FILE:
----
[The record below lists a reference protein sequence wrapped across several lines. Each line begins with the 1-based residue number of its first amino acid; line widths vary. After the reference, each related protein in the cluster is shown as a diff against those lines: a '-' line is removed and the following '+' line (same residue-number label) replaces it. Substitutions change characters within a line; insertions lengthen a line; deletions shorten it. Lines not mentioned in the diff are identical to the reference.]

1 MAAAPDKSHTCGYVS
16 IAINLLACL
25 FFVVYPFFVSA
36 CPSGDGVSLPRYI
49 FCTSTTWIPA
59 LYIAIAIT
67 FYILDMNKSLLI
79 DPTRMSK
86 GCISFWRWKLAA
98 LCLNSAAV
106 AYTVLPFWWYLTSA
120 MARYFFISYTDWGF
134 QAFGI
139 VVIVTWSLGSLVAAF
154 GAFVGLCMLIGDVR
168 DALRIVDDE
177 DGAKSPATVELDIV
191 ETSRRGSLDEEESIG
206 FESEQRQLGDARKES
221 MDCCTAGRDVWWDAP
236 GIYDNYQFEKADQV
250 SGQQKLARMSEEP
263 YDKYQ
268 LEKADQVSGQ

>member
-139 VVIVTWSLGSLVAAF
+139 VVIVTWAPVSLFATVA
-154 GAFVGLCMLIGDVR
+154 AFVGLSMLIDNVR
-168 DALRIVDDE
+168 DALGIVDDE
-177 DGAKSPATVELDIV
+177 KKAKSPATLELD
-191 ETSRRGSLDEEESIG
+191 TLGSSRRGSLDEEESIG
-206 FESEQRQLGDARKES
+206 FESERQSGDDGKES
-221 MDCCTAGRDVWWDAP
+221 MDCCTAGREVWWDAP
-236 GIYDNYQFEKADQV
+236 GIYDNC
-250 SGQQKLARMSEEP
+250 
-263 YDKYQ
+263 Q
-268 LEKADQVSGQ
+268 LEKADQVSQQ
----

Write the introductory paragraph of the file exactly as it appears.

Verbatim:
[The record below lists a reference protein sequence wrapped across several lines. Each line begins with the 1-based residue number of its first amino acid; line widths vary. After the reference, each related protein in the cluster is shown as a diff against those lines: a '-' line is removed and the following '+' line (same residue-number label) replaces it. Substitutions change characters within a line; insertions lengthen a line; deletions shorten it. Lines not mentioned in the diff are identical to the reference.]